What they now need to do is establish themselves as a strong regional player in Eastern Europe. Unfortunately, MA is currently too small for that. OW needs to help boost them all they can, because MA is the only thing they've got in the region.
Uzzzer From Ukraine, joined Dec 2006, 144 posts, RR: 0
Reply 23, posted (7 years 8 months 4 days 9 hours ago) and read 7621 times:
I believe part of the reason for quitting the transatlantic service is that the airline itself doesn't make these decisions anymore. It's part of the bigger game. This is not Malev, Lot ot CSA flying to NYC from BUD. This is OW, *A or SkyTeam. Or an independent player, like VV.
Each one has pros and cons. You globalise, get new opportunities, but also you assume risks. Having a bankrupt owner and much stronger alliance partners, Malev had to focus on what it is best at - serving local market.
Companies like VV are trying to keep the fight on their own, but multiply the risks too. There isnt an friendly shoulder to lean on, when your own feeds dry up. Unless you're an EK
KrisYYZ From Canada, joined Nov 2004, 1614 posts, RR: 0
Reply 24, posted (7 years 8 months 4 days 7 hours ago) and read 7517 times:
Quoting MillwallSean (Reply 16): Malev serves a whopping three destinations in the former Soviet union, Moscow, Kiev and Odessa. SK are a lot stronger than that to this region.
That's about to change. MA's "re-MAKE" program includes a massive expansion into the former USSR countries. I believe MA is already planning service to TSE to start later in 2009.
Quoting Thestooges (Reply 20): I'm intrigued that transatlantic flights out of Budapest are decreasing and not increasing. As far as I'm concerned the economies of Eastern European countries have been steadily improving of late and this reduction in service therefor comes as quite a shock to me.
Well let's not forget that Hungary is a small country. Hungary has a population of approx. 10 million, Poland about 40 million. But you are right, there has been little to no growth in eastern Europe.
I am certain that OK will be the next e. European airline to cease long-haul ops. They face the same problem as MA, either invest massive amounts of money into rebuilding the long-haul fleet and network, or suspend it completely.
MA's BUD-JKF/YYZ flights were full during the summer but performed very poorly during the winter. MA's CEO said that if the cost of oil would have stayed below the $110 level for an extended period, MA would have continued it's long-haul ops.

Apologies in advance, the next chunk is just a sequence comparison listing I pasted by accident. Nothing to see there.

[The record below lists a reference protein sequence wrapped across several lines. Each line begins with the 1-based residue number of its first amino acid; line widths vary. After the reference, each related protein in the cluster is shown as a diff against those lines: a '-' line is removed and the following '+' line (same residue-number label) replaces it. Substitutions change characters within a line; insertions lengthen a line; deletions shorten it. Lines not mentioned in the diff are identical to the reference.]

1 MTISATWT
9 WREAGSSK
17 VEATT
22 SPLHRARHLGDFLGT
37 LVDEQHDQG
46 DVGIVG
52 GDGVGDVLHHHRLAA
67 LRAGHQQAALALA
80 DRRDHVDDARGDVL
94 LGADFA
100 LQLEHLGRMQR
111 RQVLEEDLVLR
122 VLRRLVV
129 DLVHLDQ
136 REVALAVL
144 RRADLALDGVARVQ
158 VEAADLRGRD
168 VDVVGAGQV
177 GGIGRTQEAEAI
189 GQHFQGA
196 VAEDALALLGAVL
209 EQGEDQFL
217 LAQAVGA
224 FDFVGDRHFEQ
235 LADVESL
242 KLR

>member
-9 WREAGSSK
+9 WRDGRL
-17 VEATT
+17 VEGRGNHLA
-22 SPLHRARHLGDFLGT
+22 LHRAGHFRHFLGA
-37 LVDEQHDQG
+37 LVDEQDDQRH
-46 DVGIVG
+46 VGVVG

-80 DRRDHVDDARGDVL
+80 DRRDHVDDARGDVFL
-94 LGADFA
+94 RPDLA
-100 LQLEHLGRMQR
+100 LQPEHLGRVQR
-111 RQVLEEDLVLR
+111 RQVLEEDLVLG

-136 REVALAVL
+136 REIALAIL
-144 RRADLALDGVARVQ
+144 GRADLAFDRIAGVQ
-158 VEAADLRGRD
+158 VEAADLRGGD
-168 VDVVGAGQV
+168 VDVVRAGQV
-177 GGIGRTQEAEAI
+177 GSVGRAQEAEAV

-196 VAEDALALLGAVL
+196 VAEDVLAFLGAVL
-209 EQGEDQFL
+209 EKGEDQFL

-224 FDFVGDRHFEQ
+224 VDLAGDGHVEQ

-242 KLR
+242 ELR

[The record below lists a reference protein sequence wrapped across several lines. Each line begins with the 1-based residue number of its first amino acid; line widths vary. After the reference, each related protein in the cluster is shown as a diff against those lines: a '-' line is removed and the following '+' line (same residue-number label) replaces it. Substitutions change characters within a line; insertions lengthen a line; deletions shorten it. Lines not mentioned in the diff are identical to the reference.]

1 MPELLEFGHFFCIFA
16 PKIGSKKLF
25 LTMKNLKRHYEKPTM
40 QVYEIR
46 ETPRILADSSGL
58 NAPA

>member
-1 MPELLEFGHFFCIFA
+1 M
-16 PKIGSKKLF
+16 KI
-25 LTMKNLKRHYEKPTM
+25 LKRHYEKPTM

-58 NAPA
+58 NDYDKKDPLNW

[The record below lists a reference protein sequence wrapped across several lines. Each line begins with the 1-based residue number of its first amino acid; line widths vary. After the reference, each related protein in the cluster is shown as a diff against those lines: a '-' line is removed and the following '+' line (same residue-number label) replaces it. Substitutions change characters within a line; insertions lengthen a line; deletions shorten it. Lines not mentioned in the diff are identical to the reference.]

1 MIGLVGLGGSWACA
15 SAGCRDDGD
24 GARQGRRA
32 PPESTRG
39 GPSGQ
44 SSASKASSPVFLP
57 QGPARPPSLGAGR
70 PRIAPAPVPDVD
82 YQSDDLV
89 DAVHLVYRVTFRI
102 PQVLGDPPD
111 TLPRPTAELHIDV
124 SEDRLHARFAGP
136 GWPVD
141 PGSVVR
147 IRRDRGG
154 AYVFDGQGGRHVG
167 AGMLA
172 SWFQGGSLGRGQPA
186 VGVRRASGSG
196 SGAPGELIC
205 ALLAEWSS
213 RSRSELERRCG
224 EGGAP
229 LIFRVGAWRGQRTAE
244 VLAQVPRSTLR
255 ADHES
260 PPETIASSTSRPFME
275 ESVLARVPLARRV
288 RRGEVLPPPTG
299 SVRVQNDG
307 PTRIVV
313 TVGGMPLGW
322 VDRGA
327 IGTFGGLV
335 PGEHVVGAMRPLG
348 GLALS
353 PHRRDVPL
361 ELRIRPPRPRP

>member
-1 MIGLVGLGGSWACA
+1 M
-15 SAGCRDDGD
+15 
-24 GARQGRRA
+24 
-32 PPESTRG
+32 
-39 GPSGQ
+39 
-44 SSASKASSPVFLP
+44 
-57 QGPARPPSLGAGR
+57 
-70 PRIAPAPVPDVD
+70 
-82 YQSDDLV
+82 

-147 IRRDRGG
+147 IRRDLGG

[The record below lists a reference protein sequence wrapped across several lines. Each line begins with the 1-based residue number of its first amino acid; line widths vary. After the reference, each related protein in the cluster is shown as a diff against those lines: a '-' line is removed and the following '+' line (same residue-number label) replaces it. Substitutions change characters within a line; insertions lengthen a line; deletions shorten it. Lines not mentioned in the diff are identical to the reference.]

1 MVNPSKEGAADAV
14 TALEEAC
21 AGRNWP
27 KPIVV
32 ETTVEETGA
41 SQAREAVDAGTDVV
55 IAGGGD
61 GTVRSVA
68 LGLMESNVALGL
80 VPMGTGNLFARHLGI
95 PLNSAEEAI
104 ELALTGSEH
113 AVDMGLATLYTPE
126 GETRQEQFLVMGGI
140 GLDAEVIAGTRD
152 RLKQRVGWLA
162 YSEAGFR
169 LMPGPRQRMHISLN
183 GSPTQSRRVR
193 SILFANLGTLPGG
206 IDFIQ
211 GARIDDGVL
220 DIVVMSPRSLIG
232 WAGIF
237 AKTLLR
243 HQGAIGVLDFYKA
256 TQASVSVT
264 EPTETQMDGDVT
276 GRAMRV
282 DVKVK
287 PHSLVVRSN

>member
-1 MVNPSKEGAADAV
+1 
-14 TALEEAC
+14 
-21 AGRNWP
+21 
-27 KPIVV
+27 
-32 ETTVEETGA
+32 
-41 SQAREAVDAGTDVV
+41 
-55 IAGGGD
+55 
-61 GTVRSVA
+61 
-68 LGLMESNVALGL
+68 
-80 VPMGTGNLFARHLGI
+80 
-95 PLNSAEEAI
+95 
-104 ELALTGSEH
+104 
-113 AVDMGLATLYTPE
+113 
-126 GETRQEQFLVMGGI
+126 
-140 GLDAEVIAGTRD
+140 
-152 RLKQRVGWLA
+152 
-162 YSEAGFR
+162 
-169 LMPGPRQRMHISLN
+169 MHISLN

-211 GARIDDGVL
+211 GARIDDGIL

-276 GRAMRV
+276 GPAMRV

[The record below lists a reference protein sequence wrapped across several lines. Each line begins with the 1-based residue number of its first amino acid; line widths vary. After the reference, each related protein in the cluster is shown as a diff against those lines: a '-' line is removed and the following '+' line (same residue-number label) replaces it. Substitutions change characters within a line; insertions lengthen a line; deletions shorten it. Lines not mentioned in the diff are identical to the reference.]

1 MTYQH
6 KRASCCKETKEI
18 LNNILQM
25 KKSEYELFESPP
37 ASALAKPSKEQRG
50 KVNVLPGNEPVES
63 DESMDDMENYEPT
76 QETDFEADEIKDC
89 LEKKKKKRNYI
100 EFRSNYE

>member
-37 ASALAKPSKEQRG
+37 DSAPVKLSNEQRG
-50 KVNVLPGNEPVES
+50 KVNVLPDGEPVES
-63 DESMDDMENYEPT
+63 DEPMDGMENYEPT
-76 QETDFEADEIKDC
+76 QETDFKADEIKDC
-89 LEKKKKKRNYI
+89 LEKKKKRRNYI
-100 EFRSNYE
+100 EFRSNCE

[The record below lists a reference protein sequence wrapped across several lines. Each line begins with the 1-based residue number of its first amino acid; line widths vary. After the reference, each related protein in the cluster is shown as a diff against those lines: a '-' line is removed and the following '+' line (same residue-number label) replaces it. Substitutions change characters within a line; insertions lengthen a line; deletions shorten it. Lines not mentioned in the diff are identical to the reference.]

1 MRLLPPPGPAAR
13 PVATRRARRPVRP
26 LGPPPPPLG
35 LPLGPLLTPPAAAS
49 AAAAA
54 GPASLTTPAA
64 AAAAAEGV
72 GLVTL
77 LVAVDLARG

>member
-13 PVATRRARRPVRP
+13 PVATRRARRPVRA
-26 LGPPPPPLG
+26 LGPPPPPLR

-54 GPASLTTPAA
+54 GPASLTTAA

In one way I am happy the MA is securing profitability and thereby survival in this uncertain market. However Ambrovich has done too much too fast. Just the this week, MA announced that it will be laying off its B767, F-70 and CRJ pilots, that about 300 pilots. And how will MA maintain service to its European network with 10 less aircraft is a mystery to me.
: As a temporary resident of BUD, I am simply amazed at how crowded the flights are to/from the city. I have taken MA, AF and LX flights and each of th
: I have the pleasure of trying Malev next month when I visit what I hope to be wonderful Budapest, I really cant wait. Now that MA has joined Oneworld
: Don't agree with you here. I've taken HEL-BUD-ATH and HEL-BUD-LJU already several times this year as AY don't have connections to those. Also MA flie
: I stand corrected But somehow, I'm still not sure that the connection to Kosovo for AY passnegers is the benefit Oneworld need from having MA in the
: Don't AY have a codeshare with Ukraine International for the Kiev flights from Helsinki?
: I, for one, will miss Malev. Good airline providing good service at reasonable rates to BUD. Aside from that, very fond memories of my first trip over
: Sure, to Kiev, but there's Odessa as well... You're right, but the fact is that I would have taken probably LH to ATH and LJU without MA joining onew
: MA aside for a moment, I gotta say I'm surprised to hear that AY doesn't fly to ATH. I thought it was a given, to be honest. I wouldn't expect them t
: I too have been curious why AA hasn't started ORD-BUD? Especially since there were many rumors of MA starting service to Rockford! Does anyone know i
: I miss that connection myself Greece has been the number one summer holiday destinations for Finns for a long time, but ATH has seen AY's scheduled s
: Other than service to TSE in 2009, what else is planned as part of the re-MAKE programme? Is it just expansion into former USSR countries and when is